(WTVM) - From poolside grilling to big firework shows, Fourth of July festivities are just days away. However, with the fun comes a traumatic time for many veterans in our area who suffer from Post Traumatic Stress Disorder.
Mikey Kreft, a Valdosta, Georgia Army veteran committed suicide last year after fireworks sparked a PTSD attack. This year local and national advocates hope to prevent another tragedy like that.
"The Fourth of July, veterans expect fireworks, everyone expects fireworks," said Shawn Gourley, Co-Founder and Executive Director of the Military with PTSD organization.
It's the days before and after that catch those suffering with PTSD off guard organizers explain. The group spent Thursday sending out 3,000 signs that say "combat veteran lives here, please be courteous with fireworks." Their intention isn't to ask people not to use fireworks, but rather to give them a heads up.
"Once they're triggered, their mind is processing. It has associated that sound and brings back those memories of war, so they're going to react that way," said Gourley.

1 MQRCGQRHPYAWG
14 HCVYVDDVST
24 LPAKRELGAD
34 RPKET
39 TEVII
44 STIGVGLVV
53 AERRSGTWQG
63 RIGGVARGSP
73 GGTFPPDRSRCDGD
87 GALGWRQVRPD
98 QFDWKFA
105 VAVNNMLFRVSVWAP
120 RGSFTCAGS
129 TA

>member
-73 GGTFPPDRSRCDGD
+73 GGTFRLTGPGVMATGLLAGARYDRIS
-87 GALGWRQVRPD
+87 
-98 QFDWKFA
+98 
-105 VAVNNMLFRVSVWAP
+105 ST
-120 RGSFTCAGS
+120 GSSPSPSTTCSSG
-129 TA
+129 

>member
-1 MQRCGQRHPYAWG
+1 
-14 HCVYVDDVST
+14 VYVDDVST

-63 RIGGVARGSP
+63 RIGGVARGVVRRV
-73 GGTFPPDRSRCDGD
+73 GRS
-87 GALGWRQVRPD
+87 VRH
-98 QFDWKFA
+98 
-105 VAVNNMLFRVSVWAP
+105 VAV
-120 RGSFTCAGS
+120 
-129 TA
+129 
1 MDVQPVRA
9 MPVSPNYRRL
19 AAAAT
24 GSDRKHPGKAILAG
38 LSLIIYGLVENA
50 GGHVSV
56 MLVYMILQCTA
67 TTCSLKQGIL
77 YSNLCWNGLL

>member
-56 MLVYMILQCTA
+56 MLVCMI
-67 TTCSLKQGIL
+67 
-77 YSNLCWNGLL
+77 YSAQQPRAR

Organizers with Military with PTSD say the problem isn't always on the fourth of July, but rather the days before and after when firework usage can come at sporadic times and surprise veterans.
"A lot of times just inviting them over and saying hey, we're going to be setting off fireworks from this time to this time, would you like to join us, that actually is something that we have talked to the vets who have used this sign and they have found it to be very helpful," said Gourley.
Advocates explain that the warning of fireworks usage, and visually seeing the fireworks creating the jarring noise can help immensely. In the last two years the military and PTSD organization has sent out nearly 8,000 signs to help veterans across the country.
Organizers with military with PTSD say you can make a similar inexpensive sign yourself to put on the front lawn, that way neighbors who drive by, but may not live immediately on your block will know your request.